Apple Watch: A Cure For Smartphone Addiction - InformationWeek

InformationWeek is part of the Informa Tech Division of Informa PLC

This site is operated by a business or businesses owned by Informa PLC and all copyright resides with them.Informa PLC's registered office is 5 Howick Place, London SW1P 1WG. Registered in England and Wales. Number 8860726.

IT Life
09:06 AM
Shane O'Neill
Shane O'Neill
Connect Directly

Apple Watch: A Cure For Smartphone Addiction

Here's how adding another gadget actually might help restore order to our obsessive digital lives.

After the ohhs and ahhs hushed after last week's Apple Watch announcement, one common response stood out: It's a beautiful device, but it's redundant.

Indeed, there's precious little that Apple Watch can do that an iPhone 6 can't, and perhaps Apple is creating a need that isn't there yet. But as the Apple Watch rolls out early next year – and improved Android-based smartwatches soon follow – we may just find a cure for a culture dangerously distracted by smartphones.

Psychological attachment to smartphones is now common enough that it has a clinical name: nomophobia (as in no-mobile-phone phobia). It can result in the inability to focus on work or conversations and near-constant checking for new notifications. WebMD even has a page dedicated to smartphone addiction.

[Apple is entering the wearables market, but current technology only gets the company so far. Read Apple's Next Chapter: 10 Key Issues]

So how is adding another gadget, a smartwatch, to this cycle of addiction going to help? Because the smartwatch is designed as a background device even as it sits openly on one's wrist. If the Apple Watch lives up to the potential Apple bestowed upon it last week, the device won't be a distraction; it'll be quietly looking out for you. It'll take on many of the vibrating alerts that pull us into the smartphone quagmire and reduce them to a quick glance. And as technologies like artificial intelligence and geo-fencing improve so will a smartwatch's ability to send you relevant alerts before you think to check for them based on where you are, what you're doing, and when. Creepy? Yes. Convenient? Oh yeah.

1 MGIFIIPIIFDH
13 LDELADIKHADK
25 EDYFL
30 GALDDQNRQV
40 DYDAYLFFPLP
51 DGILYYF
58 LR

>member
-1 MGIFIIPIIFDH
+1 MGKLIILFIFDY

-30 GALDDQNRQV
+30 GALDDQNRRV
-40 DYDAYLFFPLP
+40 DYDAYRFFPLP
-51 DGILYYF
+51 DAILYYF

For instance, a Bluetooth-enabled beacon device in a clothing store connecting to your smartwatch could send you alerts for clothing types you've purchased there previously, with a big discount included for opting-in to the store's app. Did someone say discount?? The store's sales rep might even approach you knowing your name and purchase history because of the beacon connection. For some that's creepy, but for others personalized service is a draw.

(Source: CNN)
(Source: CNN)

A smartphone may spend most of its time in your pocket, but when it's out it's really out. Its big screen takes up your foreground with alerts and information from all directions. If used with discipline, a smartphone is a magic box of information. But most of the time it just hijacks your attention and self-control.

We all know how easily a smartphone can distract a person from the moment. Who hasn't turned to the friend you thought you were talking to only to find him gazing into his phone? We've all pulled out a phone to check a football score or the 5-day forecast, and been sidetracked by a silly YouTube video or a Spotify song alert that leads to another song, and then … oh look, an Instagram alert telling me three people liked my photo, let's go there … and … down the smartphone rabbit hole you go.